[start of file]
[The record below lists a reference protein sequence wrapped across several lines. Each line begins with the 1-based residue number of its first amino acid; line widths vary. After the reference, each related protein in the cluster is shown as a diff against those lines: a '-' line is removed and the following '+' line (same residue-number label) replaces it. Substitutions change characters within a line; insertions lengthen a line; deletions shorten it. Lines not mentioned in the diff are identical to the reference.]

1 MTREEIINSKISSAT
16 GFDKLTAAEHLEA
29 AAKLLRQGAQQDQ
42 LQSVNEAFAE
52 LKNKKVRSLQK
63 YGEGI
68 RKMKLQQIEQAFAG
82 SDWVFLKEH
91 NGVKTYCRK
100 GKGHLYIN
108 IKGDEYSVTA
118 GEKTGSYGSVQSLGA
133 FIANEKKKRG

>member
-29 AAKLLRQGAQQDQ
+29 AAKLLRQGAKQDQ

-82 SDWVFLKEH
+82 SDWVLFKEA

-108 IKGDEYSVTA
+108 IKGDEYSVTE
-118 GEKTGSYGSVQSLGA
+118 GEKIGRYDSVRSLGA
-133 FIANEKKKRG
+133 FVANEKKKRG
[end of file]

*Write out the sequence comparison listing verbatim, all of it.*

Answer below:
[The record below lists a reference protein sequence wrapped across several lines. Each line begins with the 1-based residue number of its first amino acid; line widths vary. After the reference, each related protein in the cluster is shown as a diff against those lines: a '-' line is removed and the following '+' line (same residue-number label) replaces it. Substitutions change characters within a line; insertions lengthen a line; deletions shorten it. Lines not mentioned in the diff are identical to the reference.]

1 MTREEIINSKISSAT
16 GFDKLTAAEHLEA
29 AAKLLRQGAQQDQ
42 LQSVNEAFAE
52 LKNKKVRSLQK
63 YGEGI
68 RKMKLQQIEQAFAG
82 SDWVFLKEH
91 NGVKTYCRK
100 GKGHLYIN
108 IKGDEYSVTA
118 GEKTGSYGSVQSLGA
133 FIANEKKKRG

>member
-29 AAKLLRQGAQQDQ
+29 AAKLLRQGAKQDQ

-82 SDWVFLKEH
+82 SDWVLFKEA

-108 IKGDEYSVTA
+108 IKGDEYSVTE
-118 GEKTGSYGSVQSLGA
+118 GEKIGRYDSVRSLGA
-133 FIANEKKKRG
+133 FVANEKKKRG